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B. HIGHER EDUCATION IN GREAT BRITAIN

Education after 16 is voluntary in the United Kingdom. Students, who live in England, Wales, and Northern Ireland must take at the age of 16 the examinations for the General Certificate of Secondary Education (GCSE). In Scotland students receive the Scottish Certificate of Education. After this exam students can choose to stay on in school or attend colleges of further education.

British universities are self-governing and are guaranteed academic independence. Funding for education and research is provided by funding councils set up by Parliament. The number of universities jumped in 1992 when polytechnics and some other higher education establishments were given the rights to become universities. By the end of 1994, there were some 90 universities, almost half of them former polytechnics, including the Open University.

Many of the colleges of Oxford and Cambridge universities were founded in the 12th and 13th centuries. All other universities in Britain were founded in the 19th and 20th centuries. The Open University, based in Milton Keynes, England, was founded in 1969. It uses extension techniques of correspondence courses, television and radio programmes, and video cassettes, supported by local study centres and summer schools, to provide higher education opportunities to a wide variety of people.

During the 1960s there was a significant increase in the number of new universities, reflecting a fast growth in student numbers. During the 1980s, an expansion in higher education places led to another large jump in student numbers. In the 1992-1993 academic year there were more than 1.4 million students in full or part time higher education in Great Britain, compared with just under 850,000 a decade earlier. About one quarter of young people are in higher education in England, Wales, and Scotland; one third in the Northern Ireland. About 90 per cent of students get state grants to cover tuition fees and living costs.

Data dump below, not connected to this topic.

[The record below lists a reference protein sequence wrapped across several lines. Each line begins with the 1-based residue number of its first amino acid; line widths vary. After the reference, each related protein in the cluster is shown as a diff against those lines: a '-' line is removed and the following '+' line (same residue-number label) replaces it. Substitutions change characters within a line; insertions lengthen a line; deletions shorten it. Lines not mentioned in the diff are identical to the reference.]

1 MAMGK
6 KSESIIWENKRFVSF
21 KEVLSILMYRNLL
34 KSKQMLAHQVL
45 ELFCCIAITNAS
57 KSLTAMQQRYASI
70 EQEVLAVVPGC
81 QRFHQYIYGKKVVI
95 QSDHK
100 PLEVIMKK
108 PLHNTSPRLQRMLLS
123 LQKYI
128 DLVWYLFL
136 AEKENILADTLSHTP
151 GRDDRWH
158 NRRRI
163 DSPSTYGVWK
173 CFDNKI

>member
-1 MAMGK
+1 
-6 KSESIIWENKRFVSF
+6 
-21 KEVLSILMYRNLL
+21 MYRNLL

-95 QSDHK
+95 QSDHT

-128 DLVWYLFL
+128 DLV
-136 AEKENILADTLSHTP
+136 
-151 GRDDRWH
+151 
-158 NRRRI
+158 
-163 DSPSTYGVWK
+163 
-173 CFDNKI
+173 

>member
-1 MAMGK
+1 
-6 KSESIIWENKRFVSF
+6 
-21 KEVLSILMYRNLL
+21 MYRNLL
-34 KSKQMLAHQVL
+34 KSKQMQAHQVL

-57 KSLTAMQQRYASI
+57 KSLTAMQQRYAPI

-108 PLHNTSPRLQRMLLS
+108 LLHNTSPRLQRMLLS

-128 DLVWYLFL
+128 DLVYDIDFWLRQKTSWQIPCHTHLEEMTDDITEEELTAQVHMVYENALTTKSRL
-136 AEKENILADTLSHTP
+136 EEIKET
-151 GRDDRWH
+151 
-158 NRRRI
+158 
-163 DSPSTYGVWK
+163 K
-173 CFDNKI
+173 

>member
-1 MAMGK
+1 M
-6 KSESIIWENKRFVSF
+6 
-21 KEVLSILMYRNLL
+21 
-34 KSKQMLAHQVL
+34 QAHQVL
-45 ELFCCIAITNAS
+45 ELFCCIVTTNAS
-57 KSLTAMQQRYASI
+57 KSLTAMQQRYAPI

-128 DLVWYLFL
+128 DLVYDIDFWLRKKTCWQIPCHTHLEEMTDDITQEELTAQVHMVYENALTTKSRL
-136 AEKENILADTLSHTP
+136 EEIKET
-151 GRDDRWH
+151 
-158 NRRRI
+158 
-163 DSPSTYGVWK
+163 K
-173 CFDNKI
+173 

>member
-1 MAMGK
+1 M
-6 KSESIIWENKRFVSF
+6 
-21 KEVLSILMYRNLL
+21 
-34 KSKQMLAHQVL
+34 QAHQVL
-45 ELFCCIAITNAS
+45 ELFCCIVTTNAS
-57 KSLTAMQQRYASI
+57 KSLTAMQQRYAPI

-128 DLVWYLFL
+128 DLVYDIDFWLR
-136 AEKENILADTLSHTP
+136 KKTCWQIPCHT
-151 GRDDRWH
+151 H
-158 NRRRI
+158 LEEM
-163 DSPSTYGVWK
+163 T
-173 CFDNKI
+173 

The size of the grant is determined by parents income. Since the late 1980s, however, grants have been frozen; students can apply for a student loan.

 


:

  1. Agriculture in Great Britain
  2. Economy of Great Britain
  3. Education
  4. Education in Britain
  5. Education in Great Britain: Higher Education
  6. Education in Great Britain: Schools
  7. Education in medieval times
  8. Great Britain
  9. Higher Education in Ukraine
  10. HISTORY OF HIGHER EDUCATION
  11. HOLIDAYS AND TRADITIONS IN GREAT BRITAIN




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